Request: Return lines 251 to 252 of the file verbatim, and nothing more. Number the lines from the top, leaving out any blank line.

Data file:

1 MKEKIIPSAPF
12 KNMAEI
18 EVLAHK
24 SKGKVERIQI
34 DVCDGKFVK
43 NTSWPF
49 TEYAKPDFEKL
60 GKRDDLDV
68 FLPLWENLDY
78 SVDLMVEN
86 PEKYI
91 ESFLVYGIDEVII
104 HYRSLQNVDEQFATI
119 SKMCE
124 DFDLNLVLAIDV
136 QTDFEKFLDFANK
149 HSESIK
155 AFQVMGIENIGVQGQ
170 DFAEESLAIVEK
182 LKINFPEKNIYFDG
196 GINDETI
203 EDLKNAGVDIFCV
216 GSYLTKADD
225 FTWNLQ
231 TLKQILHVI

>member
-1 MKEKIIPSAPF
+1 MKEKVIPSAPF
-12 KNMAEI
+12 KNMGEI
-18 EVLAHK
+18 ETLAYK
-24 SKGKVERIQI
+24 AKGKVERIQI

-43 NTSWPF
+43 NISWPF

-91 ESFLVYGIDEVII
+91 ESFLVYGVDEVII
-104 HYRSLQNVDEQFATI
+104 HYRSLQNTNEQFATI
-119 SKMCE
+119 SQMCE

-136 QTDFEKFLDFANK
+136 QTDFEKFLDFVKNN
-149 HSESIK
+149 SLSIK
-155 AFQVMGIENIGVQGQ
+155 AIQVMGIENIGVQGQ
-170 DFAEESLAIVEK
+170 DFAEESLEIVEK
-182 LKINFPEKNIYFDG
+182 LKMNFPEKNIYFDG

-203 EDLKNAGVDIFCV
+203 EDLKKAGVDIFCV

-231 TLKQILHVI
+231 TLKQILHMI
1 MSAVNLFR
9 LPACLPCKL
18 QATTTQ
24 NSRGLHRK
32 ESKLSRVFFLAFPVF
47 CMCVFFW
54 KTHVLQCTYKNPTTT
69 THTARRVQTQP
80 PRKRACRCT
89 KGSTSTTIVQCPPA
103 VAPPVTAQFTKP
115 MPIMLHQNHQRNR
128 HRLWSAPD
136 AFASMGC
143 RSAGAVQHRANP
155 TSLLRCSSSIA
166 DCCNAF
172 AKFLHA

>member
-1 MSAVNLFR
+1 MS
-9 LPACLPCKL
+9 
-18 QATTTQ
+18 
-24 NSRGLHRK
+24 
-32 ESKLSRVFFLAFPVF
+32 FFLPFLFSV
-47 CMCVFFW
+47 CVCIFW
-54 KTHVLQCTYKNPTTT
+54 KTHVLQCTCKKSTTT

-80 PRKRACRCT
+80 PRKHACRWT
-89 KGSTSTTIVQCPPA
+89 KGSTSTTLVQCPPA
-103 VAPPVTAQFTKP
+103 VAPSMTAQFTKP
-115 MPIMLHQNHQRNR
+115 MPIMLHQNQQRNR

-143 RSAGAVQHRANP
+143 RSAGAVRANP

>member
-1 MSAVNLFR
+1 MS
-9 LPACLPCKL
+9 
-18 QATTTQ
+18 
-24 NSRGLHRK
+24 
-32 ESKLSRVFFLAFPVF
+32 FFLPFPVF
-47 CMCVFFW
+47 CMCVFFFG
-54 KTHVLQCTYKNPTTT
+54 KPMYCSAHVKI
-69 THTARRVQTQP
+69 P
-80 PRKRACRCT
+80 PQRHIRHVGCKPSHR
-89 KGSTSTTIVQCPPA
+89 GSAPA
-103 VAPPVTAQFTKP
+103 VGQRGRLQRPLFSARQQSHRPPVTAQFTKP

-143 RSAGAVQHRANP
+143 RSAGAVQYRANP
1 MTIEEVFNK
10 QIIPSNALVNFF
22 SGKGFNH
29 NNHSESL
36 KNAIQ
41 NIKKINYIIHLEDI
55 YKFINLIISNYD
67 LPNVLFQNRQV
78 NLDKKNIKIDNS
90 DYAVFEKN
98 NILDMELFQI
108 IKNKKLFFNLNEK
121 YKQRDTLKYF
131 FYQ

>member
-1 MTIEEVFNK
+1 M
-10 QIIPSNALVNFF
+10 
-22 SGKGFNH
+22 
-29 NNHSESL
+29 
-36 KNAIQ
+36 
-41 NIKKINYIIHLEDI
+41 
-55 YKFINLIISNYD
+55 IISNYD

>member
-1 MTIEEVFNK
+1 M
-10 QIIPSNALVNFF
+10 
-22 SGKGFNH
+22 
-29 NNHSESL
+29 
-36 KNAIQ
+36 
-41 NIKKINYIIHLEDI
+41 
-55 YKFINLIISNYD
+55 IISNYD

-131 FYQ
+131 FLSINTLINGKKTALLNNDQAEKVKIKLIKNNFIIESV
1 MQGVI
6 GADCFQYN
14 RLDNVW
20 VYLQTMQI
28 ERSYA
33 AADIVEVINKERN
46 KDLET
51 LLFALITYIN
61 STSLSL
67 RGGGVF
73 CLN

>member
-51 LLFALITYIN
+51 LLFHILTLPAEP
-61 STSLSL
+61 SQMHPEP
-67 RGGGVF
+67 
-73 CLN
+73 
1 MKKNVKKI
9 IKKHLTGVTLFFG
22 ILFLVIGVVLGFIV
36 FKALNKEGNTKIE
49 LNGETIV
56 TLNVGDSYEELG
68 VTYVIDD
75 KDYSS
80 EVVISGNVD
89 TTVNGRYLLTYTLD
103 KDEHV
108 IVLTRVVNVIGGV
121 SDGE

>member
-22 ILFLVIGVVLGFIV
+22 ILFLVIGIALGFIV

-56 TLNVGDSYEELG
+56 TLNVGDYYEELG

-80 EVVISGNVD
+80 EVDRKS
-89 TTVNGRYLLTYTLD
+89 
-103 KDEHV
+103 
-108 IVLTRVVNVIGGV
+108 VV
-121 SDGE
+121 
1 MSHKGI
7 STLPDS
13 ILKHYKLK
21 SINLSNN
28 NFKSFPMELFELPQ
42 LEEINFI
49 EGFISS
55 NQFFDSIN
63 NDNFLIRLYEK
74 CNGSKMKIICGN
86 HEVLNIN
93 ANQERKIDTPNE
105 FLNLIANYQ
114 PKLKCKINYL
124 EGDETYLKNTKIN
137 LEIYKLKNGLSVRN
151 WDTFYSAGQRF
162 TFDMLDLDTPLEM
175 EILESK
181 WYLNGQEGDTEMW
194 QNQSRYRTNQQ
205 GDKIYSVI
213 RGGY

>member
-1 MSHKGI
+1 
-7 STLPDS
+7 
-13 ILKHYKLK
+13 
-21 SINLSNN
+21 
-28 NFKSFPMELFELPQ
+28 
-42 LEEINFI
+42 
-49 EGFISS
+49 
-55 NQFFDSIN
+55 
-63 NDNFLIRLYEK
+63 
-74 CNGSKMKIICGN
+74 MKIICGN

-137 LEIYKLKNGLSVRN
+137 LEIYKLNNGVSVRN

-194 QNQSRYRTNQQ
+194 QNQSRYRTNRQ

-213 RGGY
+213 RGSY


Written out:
-28 NFKSFPMELFELPQ
+28 